CM – In Sri Ganganagar, India, braving the heat is a luxury that most cannot afford

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It’s hard to beat the sweltering heat in the Indian desert city of Sri Ganganagar, a reality that millions across the country will face with climate change in the decades to come.

While people of affluent countries are using air conditioning and other modern luxuries can find some relief from global warming, many here – and elsewhere in India – don’t even have running water.

Sri Ganganagar, in the desert state of Rajasthan near the Pakistani border, is consistently India’s hottest place and temperatures temperatures of 50 degrees Celsius are not uncommon.

The two million inhabitants of the region – which corresponds to the population of Slovenia – wake up early in the long summer months.

In the late morning the sun is already burning and the temperature is low A brooding 42 ° C, everyone quickly retreats home by early evening.

The fruit seller Dinesh Kumar Shah pointed to his big black umbrella and said e: “Until noon there are only those outside who cannot avoid it. We just sit under it. « 

Few lucky few have air conditioners, as most people use fans, cheaper air coolers – between power outages – and thick green curtains called tarpaulins to shield the sun.

 » We, the poor are hardest hit, « said Kuldeep Kaur, a local resident. Ceiling fans in our homes only distribute hot air.

“It’s especially difficult for small children to be at home in summer. But I don’t think the common man can do much about it. We just have to come to terms with it. « 

Along the city’s irrigation canals, young and old boys and men – but not the women of the socially conservative state of Rajasthan – cool off in the muddy water.

The locals know the drainage plans. It helps them water their crops and tells them where to dive.

« This is better than any fan or air cooler, » said Arjun Sarsar, 16, who had literally chilled with his friends for four hours.

The average temperature in India rose by around 0.7 degrees Celsius between the beginning of the 20th century and 2018. According to a recent government report, it is expected to rise by another 4.4 degrees by 2100.

The study also predicts that by then the frequency of heat waves will be three to four times higher than in 1976-2005 and will continue to be twice as long.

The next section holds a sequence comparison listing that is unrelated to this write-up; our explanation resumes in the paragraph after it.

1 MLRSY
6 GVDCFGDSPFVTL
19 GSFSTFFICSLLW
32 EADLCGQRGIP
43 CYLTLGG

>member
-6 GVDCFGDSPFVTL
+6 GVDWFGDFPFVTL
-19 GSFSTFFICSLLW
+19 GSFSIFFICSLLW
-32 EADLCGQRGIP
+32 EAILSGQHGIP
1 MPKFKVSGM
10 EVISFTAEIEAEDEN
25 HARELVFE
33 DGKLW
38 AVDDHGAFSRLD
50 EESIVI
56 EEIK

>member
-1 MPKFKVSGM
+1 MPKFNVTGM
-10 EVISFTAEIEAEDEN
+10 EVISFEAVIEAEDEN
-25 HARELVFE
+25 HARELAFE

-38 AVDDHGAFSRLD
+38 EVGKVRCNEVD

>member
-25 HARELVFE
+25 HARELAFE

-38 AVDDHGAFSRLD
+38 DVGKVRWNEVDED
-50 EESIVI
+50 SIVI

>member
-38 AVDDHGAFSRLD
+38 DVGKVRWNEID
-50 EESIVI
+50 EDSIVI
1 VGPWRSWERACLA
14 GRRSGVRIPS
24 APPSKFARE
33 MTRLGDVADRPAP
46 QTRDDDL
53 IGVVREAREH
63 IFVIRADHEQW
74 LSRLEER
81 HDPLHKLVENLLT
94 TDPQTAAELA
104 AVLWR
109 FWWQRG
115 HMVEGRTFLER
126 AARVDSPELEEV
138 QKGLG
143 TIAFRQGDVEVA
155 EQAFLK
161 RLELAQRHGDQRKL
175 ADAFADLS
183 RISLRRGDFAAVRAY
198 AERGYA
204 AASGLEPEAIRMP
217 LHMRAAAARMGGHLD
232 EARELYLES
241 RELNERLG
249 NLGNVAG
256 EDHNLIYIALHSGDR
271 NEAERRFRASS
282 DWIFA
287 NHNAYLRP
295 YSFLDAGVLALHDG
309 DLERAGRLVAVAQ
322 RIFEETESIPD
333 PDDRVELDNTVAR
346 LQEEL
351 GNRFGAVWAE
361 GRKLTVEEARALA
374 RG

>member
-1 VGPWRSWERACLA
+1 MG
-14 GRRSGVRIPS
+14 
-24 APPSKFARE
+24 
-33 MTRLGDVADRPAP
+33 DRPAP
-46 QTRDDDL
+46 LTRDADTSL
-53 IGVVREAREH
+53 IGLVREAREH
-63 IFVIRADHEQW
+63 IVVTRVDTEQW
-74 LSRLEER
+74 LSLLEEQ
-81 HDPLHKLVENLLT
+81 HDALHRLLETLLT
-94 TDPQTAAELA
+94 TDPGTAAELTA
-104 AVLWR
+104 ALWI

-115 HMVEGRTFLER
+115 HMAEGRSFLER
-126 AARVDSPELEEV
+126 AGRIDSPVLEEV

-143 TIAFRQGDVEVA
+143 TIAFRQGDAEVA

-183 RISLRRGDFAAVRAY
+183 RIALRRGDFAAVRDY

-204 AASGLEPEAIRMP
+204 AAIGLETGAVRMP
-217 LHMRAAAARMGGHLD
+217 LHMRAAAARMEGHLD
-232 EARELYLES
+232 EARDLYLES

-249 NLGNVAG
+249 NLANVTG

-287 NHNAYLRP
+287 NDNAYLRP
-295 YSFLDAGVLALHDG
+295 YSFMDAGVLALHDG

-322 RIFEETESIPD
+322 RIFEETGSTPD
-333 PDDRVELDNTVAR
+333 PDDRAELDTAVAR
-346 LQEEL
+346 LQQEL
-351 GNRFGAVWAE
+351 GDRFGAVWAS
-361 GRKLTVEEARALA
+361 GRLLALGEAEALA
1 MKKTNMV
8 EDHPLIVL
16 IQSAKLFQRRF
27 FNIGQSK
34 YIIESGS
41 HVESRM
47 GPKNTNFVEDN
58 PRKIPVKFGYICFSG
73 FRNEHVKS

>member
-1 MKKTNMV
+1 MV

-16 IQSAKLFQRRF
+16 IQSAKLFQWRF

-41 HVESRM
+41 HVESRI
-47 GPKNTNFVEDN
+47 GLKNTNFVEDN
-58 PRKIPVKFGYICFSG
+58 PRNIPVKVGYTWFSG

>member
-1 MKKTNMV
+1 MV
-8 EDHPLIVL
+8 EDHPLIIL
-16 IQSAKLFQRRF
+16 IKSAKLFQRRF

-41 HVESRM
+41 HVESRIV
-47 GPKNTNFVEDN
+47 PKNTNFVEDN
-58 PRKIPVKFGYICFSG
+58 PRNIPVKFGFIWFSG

According to a draft report of the Advisory Committee on Climate Sciences The United Nations, which was viewed by AFP last month, will likely see hundreds of millions of people experiencing 30 days of deadly heat each year by 2080 by 2080, even if the world meets the Paris Climate Agreement goal. The limitation of warming to below two degrees Celsius.

High humidity and heat together can create so-called « humid temperatures », so that sweating no longer cools the person and possibly kills a healthy adult within hours.

« Temperatures and humidity are rising in India and around the world, » Roxy Matthew Cole, climate scientist at the India Institute of Tropical Meteorology, told AFP.

« It’s not just about heat waves, it’s the increase that goes with them the humidity, which makes you feel like the temperature is much higher (than it is), « added Cole.

Indian cities are implementing » heat action plans, « planting trees in urban areas and painting roofs with reflective reflections Color, but this is no substitute for global emissions reduction measures.

Back in Sri Ganganagar, the locals keep themselves cool by making plastic cups of sugar cane juice with mint leaves and lemon, and Mathura Choudhary sells them for 10 rupees ($ 0.13) each.

« This is the time we do our best work, » Chaudhry told AFP at his booth beside the road. Who wouldn’t love a glass or two of it in the summer? It’s cool, sweet and refreshing. ”Sitaram Sivta, who fills the plastic water containers his company distributes to households without running water, said city dwellers are used to the summer heat.

“ It’s not very hot. It’s not the summer of Sri Ganganagar yet … (temperature) only 41 or 42. « 

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